Darron McKinney



As a young man, Wayne County Sheriff's Deputy Darron McKinney played saxophone in church and later in gospel ensembles while studying music at Southern University in Louisiana. He often found himself playing alongside jazz notables Branford Marsalis, Joe Sample and once with legendary trumpeter Dizzy Gillespie.
While many saw McKinney's name in lights, he knew deep down public service as a policeman was his mission.

Two years ago, he produced A Call to Courage, a song of commitment to the badge. With help from his brother, Nathan McKinney, and lyricist Kareem, the trio crafted the CD, which contains the tune sung by Nichelle Colvin and an instrumental version. The tribute to the men and women who protect the public was distributed to record stores throughout Metro Detroit.

"I just saw a need to capture the essence of what we do in law enforcement and to write a song that would bring police and those in public service closer to God," McKinney said.

Ever since the September tragedies, music stores can barely keep up with demand for the patriotic tune. In Metro Detroit, McKinney's compact disc is becoming a local hit.

Sandy Bean, vice-president of advertising for Harmony House records, said that sales of patriotic-theme recordings haven't soared as high since the gulf war.
"Music is a very powerful elicitor of memory and emotion," said Wayne State University graduate psychology instructor Ty Partridge.

U.S. citizens may be gravitating toward patriotic tunes because it moves them beyond their identities of being New Yorkers or Detroiters or any of the qualifiers that segment members of society, Partridge said.
"It's a combination of a shared experience in that these songs are reminders that we, as Americans, have a common experience, a common heritage," Partridge said.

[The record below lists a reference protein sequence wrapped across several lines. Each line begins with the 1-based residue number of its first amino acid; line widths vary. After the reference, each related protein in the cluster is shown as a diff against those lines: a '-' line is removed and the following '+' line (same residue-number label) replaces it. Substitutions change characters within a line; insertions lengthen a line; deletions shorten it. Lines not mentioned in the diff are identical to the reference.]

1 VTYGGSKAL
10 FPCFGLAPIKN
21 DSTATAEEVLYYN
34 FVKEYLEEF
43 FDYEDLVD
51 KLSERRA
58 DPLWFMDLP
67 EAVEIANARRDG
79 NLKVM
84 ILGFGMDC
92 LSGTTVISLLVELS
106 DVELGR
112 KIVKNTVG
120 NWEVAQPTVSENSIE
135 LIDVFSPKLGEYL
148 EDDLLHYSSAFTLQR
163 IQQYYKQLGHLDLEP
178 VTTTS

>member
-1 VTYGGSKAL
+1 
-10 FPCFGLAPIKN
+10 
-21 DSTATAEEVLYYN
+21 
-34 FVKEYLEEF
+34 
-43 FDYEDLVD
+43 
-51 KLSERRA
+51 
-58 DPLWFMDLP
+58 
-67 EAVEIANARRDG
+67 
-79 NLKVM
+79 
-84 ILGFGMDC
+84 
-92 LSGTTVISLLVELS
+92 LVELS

When Bishop David L. Ellis of the Greater Grace Temple in Detroit heard McKinney's song, he was moved to tears.
"The melody and the lyrics are very soothing and certainly appropriate," Ellis said. "It memorializes those in law enforcement who have really gone beyond the line of duty or given the ultimate sacrifice."
McKinney shies away from the publicity that tends to accompany the spotlight. He'd prefer focusing on charitable acts, which sometimes includes paying homage to officers killed in the line of duty. He performs on his own time with a chorale of local law enforcement officers, most recently for fallen Detroit Police Officer Neil Wells Jr., who was shot to death by a suspect during a narcotics raid in April.

"It's sad and humbling, and never gets easy," McKinney said.
The grief he feels over losing a brother or sister in blue is tempered with the joy of reaching out to at-risk youth. As the father of 8-year-old Corey and 1-year-old Briana, McKinney looks forward to mentoring area young people.

While playing in the Brown Bears band, McKinney complemented the Detroit Police Department's Blue Pigs musical group by playing at elementary, middle and high schools. And even though he now plays jazz with the Jam Squad, he'll never forget the youngster who praised his rendition of 9-1-1 is Not a Joke and told McKinney the rap remake opened his eyes to the importance of emergency numbers.

"But it's not just the music; we mentor them about drug awareness, personal respect and crime prevention," McKinney said. "I am thankful ... that I can enforce the law, and in some circumstances, minister through my position as well."
McKinney has pledged to donate a portion of his CD sales to the families of the officers who perished in the World Trade Center tragedy. The CD sells for about $6.

Paula Bridges is a Metro Detroit free-lance writer.